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Was this tube failure a broken grid?

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  • Was this tube failure a broken grid?

    Built-from-scratch preamp, single dual-triode, designed very conservatively with a view toward long tube life, tested extensively for proper voltages (including spot-on 6.3 volts at the heaters and a 22% safety margin for heater-to-cathode voltage in the CF half), running fine for months, then one morning about 5 seconds after I power it up I hear this faint ďpopĒ from the tube. The gain drops to maybe half of what it was, but the preamp still sounds great.

    Long story short, bad tube, and it was a relatively new JJ with less than 100 hours on it. Replacement tube worked fine. So did four more. Tried the original tube again, low gain again. Wiggling the tube in the socket caused no changes. Tried one of the replacement tubes again, back to normal again. Socket pins are tight and clean and have never caused me problems. No internal wiring shorts.

    Iíve heard of broken grids, i.e. separated somewhere along their lengths, so Iím thinking thatís what happened here.

    Anyone else experience something like this? Sort of an interesting problem, actually. Iíve never seen a tube ďfailĒ this way.

  • #2
    Which side failed, the CF? What are the plate and cathode voltages when working right, and when failed tube is installed?
    "Everything is better with a tube. I have a customer with an all-tube pacemaker. His heartbeat is steady, reassuring and dependable, not like a modern heartbeat. And if it goes wrong he can fix it himself. You can't do that with SMD." - Mick Bailey

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    • #3
      OK, so you had a bad tube, and what do you know, all the good tubes you tried work OK. You can swap them around all you like, the bad tube won't work well.
      What is the mystery?

      ANY tube can fail at ANY time...Brand new, 30 years old, doesn't matter. Tubes fail. it doesn't matter if you are "not stressing it". Most tubes are reliable, but when they fail it is no mystery.


      What exact little piece of what inside specifically failed? We'll never know. A broken piece of grid wire could be touching a support wire or another element, A flake of cathode material could be shorting two points. Or who knows.
      Education is what you're left with after you have forgotten what you have learned.

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      • #4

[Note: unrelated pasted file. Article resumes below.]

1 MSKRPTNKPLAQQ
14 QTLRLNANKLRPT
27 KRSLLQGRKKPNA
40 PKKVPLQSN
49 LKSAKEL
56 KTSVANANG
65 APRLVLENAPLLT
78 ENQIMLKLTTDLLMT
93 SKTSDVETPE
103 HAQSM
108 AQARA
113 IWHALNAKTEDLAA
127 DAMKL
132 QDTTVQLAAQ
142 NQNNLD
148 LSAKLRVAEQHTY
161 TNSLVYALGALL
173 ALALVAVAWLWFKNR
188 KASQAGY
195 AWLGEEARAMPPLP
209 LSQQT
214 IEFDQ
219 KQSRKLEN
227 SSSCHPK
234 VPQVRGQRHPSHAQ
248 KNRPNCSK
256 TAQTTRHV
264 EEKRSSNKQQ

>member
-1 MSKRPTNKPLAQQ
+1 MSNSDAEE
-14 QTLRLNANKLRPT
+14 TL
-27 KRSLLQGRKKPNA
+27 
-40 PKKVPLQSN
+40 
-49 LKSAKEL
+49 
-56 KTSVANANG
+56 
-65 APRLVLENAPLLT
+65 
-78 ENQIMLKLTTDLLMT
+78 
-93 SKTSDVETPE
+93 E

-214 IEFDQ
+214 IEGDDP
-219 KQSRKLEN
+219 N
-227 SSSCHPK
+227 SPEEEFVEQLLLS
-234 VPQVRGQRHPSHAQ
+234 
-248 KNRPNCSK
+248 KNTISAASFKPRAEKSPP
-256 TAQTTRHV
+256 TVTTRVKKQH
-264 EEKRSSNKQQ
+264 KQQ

Originally posted by g1 View Post
        Which side failed, the CF? What are the plate and cathode voltages when working right, and when failed tube is installed?
        That's a great question. I don't know which side failed. At the time, I had Enzo's mindset and basically just wanted to get things moving again. If I get time in the next few days I can open it back up and check signal levels and DC voltages with good & bad tubes. I wish there were more than 24 hours in a day...

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        • #5
          Enzo, the reason I want to know more is that I'm inquisitive. I like to know why things work and why they stop working. We're all different.

          But anyway, yes, it does look like a short.

          http://icango.net/music-electronics-...-good-tube.jpg

          (To state the obvious, the "B" triode is a CF so naturally Vbb = Vb.)

          Thanks for the help, guys.

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          • #6
            Turns out I could've saved myself 15 minutes by just measuring the resistance among the 3 electrodes in each tube half, with the tube out of the socket of course.

            Good half showed infinite resistance among all 3 electrodes.

            Bad half showed 2.4Ω grid to plate and 25Ω cathode to plate.

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            • #7
              So from those good voltages, it looks like it was the CF side that went bad? They (CF) do seem to be more susceptible to problems, and can be picky about which 'brand' tubes will be most reliable in those positions.
              "Everything is better with a tube. I have a customer with an all-tube pacemaker. His heartbeat is steady, reassuring and dependable, not like a modern heartbeat. And if it goes wrong he can fix it himself. You can't do that with SMD." - Mick Bailey

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              • #8
                Originally posted by g1 View Post
                So from those good voltages, it looks like it was the CF side that went bad? They (CF) do seem to be more susceptible to problems, and can be picky about which 'brand' tubes will be most reliable in those positions.
                Correct. The CF. What bugs me is that I took extra precautions around internal voltages under CF operation, even taking into account the AC voltages present under full output. I heard the Rusky tubes at one time were the ones to watch out for in CF circuits but that they're ok now. Never heard the JJs were a problem. But then again, who's to say this tube half wouldn't have failed in a common cathode circuit. I mean, I can think of a half dozen different ways a tube can get buggered between the time it's boxed at a factory 10 Kmiles away and the time it's unboxed by me. I'm going to replace it with an identical tube and see if the failure duplicates. I'm betting it won't.

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